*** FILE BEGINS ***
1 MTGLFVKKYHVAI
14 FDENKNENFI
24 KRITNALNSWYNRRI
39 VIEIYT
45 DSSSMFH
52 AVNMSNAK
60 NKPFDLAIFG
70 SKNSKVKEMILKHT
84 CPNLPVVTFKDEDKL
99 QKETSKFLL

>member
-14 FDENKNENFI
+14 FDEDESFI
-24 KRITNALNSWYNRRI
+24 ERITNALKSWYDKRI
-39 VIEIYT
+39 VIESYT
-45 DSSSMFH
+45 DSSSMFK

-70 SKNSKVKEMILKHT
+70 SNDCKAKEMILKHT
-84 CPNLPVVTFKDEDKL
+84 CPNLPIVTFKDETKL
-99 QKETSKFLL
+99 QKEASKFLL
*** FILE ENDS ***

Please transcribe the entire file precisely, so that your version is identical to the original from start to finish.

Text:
1 MTGLFVKKYHVAI
14 FDENKNENFI
24 KRITNALNSWYNRRI
39 VIEIYT
45 DSSSMFH
52 AVNMSNAK
60 NKPFDLAIFG
70 SKNSKVKEMILKHT
84 CPNLPVVTFKDEDKL
99 QKETSKFLL

>member
-14 FDENKNENFI
+14 FDEDESFI
-24 KRITNALNSWYNRRI
+24 ERITNALKSWYDKRI
-39 VIEIYT
+39 VIESYT
-45 DSSSMFH
+45 DSSSMFK

-70 SKNSKVKEMILKHT
+70 SNDCKAKEMILKHT
-84 CPNLPVVTFKDEDKL
+84 CPNLPIVTFKDETKL
-99 QKETSKFLL
+99 QKEASKFLL